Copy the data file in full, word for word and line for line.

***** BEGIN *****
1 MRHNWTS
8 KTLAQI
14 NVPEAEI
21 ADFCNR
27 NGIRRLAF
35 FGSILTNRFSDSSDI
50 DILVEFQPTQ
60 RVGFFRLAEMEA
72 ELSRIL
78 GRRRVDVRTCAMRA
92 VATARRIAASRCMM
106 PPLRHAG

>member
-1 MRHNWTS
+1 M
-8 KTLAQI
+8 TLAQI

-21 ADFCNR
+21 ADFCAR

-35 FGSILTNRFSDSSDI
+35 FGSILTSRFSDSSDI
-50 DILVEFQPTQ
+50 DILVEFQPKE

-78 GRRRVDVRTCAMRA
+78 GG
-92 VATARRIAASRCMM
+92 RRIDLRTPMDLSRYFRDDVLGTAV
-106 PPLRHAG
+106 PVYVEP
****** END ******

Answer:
1 MRHNWTS
8 KTLAQI
14 NVPEAEI
21 ADFCNR
27 NGIRRLAF
35 FGSILTNRFSDSSDI
50 DILVEFQPTQ
60 RVGFFRLAEMEA
72 ELSRIL
78 GRRRVDVRTCAMRA
92 VATARRIAASRCMM
106 PPLRHAG

>member
-1 MRHNWTS
+1 M
-8 KTLAQI
+8 TLAQI

-21 ADFCNR
+21 ADFCAR

-35 FGSILTNRFSDSSDI
+35 FGSILTSRFSDSSDI
-50 DILVEFQPTQ
+50 DILVEFQPKE

-78 GRRRVDVRTCAMRA
+78 GG
-92 VATARRIAASRCMM
+92 RRIDLRTPMDLSRYFRDDVLGTAV
-106 PPLRHAG
+106 PVYVEP